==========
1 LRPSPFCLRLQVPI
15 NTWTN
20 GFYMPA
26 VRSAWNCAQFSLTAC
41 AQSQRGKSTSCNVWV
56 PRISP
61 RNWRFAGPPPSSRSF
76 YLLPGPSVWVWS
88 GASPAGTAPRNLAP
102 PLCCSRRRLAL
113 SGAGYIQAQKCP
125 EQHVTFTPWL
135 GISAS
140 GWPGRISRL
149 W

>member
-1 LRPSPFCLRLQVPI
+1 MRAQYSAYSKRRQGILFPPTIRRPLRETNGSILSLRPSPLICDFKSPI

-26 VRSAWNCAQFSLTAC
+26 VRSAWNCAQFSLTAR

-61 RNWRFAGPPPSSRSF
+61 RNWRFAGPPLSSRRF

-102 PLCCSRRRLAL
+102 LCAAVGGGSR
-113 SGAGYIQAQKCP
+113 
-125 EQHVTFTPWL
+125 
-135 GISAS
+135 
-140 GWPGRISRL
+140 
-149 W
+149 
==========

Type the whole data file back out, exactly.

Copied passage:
1 LRPSPFCLRLQVPI
15 NTWTN
20 GFYMPA
26 VRSAWNCAQFSLTAC
41 AQSQRGKSTSCNVWV
56 PRISP
61 RNWRFAGPPPSSRSF
76 YLLPGPSVWVWS
88 GASPAGTAPRNLAP
102 PLCCSRRRLAL
113 SGAGYIQAQKCP
125 EQHVTFTPWL
135 GISAS
140 GWPGRISRL
149 W

>member
-1 LRPSPFCLRLQVPI
+1 MRAQYSAYSKRRQGILFPPTIRRPLRETNGSILSLRPSPLICDFKSPI

-26 VRSAWNCAQFSLTAC
+26 VRSAWNCAQFSLTAR

-61 RNWRFAGPPPSSRSF
+61 RNWRFAGPPLSSRRF

-102 PLCCSRRRLAL
+102 LCAAVGGGSR
-113 SGAGYIQAQKCP
+113 
-125 EQHVTFTPWL
+125 
-135 GISAS
+135 
-140 GWPGRISRL
+140 
-149 W
+149 